Languages from two different language families are spoken in India. Languages like Hindi, Gujarathi or Marathi belong to the Indo-European Language Family. Languages like Tamil and my mother tongue Malayalam belong to the Dravidian Language Family. English is an Indo-European language.
So in a sense, English is closer as a language to Hindi than Tamil or Malayalam is to Hindi. The Indo-Europeans are a group of people who migrated to India from Central Asia fairly recently (less than 4000 years). They introduced the Indo-European culture that dominates India today (particularly Northern India). 78% of Indians speak an Indo-European language. 20% speak Dravidian languages (overwhelmingly in South India).
Over the years the Indo-European migration theory was considered as heretical. But DNA testing of the peoples of India conclusively show that such a migration indeed has happened.
Who is Sir William Jones (1746 – 1794)?
William Jones was a linguistic prodigy. In addition to Welsh and English (his native languages), he also learnt Greek, Latin, Persian, Arabic and Hebrew. He was also competent in 12 other languages. He was appointed as a Judge in the Calcutta Supreme Court in 1783 (the Capital of British India at that time). He was one of the first Europeans to formally learn Sanskrit.
Sanskrit is a classical language of India and is no longer widely spoken in India (There is very little evidence to show that the language was widely spoken in India at any given time). And among those who spoke Sanskrit, it was not their primary language. It was a holy language and a sacred language, but not a language for everyday communication. There are individuals in India today who can speak Sanskrit, but the language itself became a written language almost 1700 years ago.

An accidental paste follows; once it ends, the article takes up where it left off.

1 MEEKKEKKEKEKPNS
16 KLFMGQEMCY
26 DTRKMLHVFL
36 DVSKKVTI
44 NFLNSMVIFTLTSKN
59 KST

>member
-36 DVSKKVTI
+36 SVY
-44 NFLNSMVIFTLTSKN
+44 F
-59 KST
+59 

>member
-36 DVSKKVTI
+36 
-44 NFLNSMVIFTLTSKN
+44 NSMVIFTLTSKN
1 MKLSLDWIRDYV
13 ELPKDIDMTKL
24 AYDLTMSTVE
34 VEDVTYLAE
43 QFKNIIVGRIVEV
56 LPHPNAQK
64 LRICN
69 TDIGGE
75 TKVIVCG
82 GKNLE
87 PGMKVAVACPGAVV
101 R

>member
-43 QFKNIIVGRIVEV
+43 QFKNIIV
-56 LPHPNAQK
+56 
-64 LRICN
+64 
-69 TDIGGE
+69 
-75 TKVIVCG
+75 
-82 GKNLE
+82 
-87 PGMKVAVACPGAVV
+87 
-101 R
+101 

Once Sir William Jones learnt Sanskrit, he realized that the ancient Indian language had very strong similarities to Greek and Latin. He is one of the first individuals to propose the theory of a “Indo-European Language Family”. He suggested that Sanskrit, Greek and Latin had a common root. This common source is now known as the “Proto Indo-European Language”. Many words of this proto language have been reverse engineered. There is a lot of research that is being done to find out who spoke the Proto Indo-European Language and about where they lived.
“The Sanscrit language, whatever be its antiquity, is of a wonderful structure; more perfect than the Greek, more copious than the Latin, and more exquisitely refined than either, yet bearing to both of them a stronger affinity, both in the roots of verbs and the forms of grammar, than could possibly have been produced by accident; so strong indeed, that no philologer could examine them all three, without believing them to have sprung from some common source, which, perhaps, no longer exists; there is a similar reason, though not quite so forcible, for supposing that both the Gothic and the Celtic, though blended with a very different idiom, had the same origin with the Sanscrit; and the old Persian might be added to the same family“. – Sir William Jones (Asiatic Society, 1786).
Sir William Jones never went back to the United Kingdom. He died on April 27th, 1794 in Calcutta.
Indian Languages Spoken in Philadelphia.
Almost all the 22 languages that are part of the “Scheduled Languages” of the Indian constitution are spoken in Philadelphia. Most (not all) of the Information Technology workers tend to be from South India (Speakers of Tamil, Telugu and Malayalam). Northeast Philadelphia is home to many immigrates who arrived from the South Indian state of Kerala. They migrated to the United States decades before the IT workers (who mostly started migrating to the United States in the late 90’s). Northeast Philadelphia, in fact, has churches that follow the Malayali Christian traditions, traditions that are very different from that of American Christian traditions.
Do you speak an Indian language?